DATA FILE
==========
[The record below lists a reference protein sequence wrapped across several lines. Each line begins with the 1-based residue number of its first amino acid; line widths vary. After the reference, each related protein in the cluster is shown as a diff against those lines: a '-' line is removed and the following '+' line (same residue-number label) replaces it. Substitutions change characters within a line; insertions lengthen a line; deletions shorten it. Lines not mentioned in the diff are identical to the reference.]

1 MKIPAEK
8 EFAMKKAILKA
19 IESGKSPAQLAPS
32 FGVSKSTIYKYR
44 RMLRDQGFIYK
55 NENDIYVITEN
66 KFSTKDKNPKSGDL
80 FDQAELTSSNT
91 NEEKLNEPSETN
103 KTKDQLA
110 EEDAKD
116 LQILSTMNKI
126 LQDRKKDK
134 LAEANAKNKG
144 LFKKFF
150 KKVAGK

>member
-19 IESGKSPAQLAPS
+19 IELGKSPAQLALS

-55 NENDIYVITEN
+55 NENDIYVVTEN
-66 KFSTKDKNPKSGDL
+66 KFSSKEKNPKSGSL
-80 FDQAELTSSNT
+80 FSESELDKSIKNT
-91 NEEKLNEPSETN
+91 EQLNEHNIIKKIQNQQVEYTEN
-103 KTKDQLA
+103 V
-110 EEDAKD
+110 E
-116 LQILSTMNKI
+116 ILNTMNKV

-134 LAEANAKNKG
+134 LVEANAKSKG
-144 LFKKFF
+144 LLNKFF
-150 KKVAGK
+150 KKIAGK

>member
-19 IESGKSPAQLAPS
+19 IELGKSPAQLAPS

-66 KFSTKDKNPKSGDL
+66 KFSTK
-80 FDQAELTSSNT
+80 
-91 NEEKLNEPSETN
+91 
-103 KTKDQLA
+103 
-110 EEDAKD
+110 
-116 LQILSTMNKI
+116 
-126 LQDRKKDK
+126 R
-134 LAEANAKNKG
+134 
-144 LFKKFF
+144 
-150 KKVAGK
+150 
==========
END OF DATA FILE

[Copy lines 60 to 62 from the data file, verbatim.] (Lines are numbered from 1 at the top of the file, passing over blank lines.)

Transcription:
-144 LFKKFF
+144 
-150 KKVAGK